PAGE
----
A friend of mine has taken a leap of faith and decided to begin a book on Pregnancy and Infant Loss Recovery and Hope. I wrote about how my experience was turned from something horrific to something positive and light filled.

When you’re young, you think you’re invincible. Sure, you know death exists, but you also know it is something that happens to other people, it is something that happens to old people, to pets, to friends of your parents. Death is not a concept that you are conscious of at seventeen. You certainly do not think that death can happen to a baby, most definitely, not yours.

I was thrust into the world of pregnancy loss at seventeen, blinking confusedly at the harshness of my new reality. The only comparison I can think of is the scene from The Wizard of Oz, where following the twister, Dorothy is dumped into a foreign land. Being a teenager not only experiencing an unplanned pregnancy, but also losing a very much loved baby at just ten weeks into my pregnancy, without a doubt, resembled the abovementioned scene.

While all of my friends were worried about if their crush would notice them, studied for exams and were learning how to drive a car, I was learning how to navigate a world that no one should ever have to.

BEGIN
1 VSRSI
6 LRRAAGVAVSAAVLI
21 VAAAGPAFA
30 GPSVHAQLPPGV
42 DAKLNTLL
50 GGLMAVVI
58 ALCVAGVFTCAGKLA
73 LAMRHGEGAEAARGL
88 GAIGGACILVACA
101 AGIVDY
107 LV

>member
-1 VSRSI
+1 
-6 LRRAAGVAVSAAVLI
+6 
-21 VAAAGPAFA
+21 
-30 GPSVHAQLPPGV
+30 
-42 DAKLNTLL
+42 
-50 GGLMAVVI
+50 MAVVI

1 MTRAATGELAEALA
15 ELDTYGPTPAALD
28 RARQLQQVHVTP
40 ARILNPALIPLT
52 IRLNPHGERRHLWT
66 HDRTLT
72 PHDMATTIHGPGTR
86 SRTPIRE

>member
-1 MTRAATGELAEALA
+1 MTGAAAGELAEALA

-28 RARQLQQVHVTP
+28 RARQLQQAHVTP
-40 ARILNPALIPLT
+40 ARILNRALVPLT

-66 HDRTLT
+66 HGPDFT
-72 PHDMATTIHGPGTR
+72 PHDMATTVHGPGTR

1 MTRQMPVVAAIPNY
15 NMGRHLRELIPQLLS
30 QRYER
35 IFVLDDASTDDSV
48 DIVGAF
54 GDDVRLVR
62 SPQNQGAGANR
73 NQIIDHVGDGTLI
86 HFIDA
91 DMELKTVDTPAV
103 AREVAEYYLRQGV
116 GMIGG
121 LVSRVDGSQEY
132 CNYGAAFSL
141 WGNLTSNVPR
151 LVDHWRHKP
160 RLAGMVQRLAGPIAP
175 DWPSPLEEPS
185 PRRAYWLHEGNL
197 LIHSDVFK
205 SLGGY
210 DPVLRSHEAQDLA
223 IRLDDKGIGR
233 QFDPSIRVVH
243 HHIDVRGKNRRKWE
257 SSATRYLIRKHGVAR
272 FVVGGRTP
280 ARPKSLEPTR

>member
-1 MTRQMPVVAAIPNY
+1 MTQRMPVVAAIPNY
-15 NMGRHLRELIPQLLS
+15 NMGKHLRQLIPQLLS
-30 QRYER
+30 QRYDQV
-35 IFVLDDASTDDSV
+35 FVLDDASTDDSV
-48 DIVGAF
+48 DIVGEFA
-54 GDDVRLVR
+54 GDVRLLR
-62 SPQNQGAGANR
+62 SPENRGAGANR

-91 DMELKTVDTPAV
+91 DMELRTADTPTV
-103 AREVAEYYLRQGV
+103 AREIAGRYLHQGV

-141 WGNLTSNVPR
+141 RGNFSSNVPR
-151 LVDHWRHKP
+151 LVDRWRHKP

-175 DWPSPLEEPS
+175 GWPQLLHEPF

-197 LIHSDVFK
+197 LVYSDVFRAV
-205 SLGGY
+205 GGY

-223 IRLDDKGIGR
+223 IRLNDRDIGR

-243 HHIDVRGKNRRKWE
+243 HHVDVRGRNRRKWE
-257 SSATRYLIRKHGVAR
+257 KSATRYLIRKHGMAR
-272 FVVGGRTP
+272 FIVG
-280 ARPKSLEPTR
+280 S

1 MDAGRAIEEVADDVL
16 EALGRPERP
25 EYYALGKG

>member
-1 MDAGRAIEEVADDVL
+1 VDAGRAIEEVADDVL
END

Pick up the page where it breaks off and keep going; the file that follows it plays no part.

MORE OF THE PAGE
After nine months of being in a relationship, I had a suspicion that something just wasn’t “right”. I tried to call my partner, but there was no answer. After leaving several voice messages over a number of days, I ended up being forced to send him a text message saying “I think I might be pregnant”. I didn’t end up ever getting a reply. He’d left without telling me, and moved two thousand kilometres away. No word. No warning. He just left. I didn’t hear from him again, I don’t even know if he ever got that text message. As far as I know, he had no idea he was going to be a father.

I knew I had to continue my unexpected journey towards motherhood alone. It is said that there are only two times in your life where you are truly alone- in pregnancy, and in death. This rings even more true with teenage pregnancy. It was so very lonely. I did not intend for my pregnancy to stay a secret from my loved ones around me, it just turned out that way. I knew my baby was there, the baby was my secret, ready to reveal when I felt ready.

In the lead up to confirminig my pregnancy, I was struggling to stay on top of things, mentally as well as physically. I was juggling a heavy study load, tutoring after school 2 days a week, debate team prep weekly, as well as keeping this amazing secret to myself, until I knew what to do.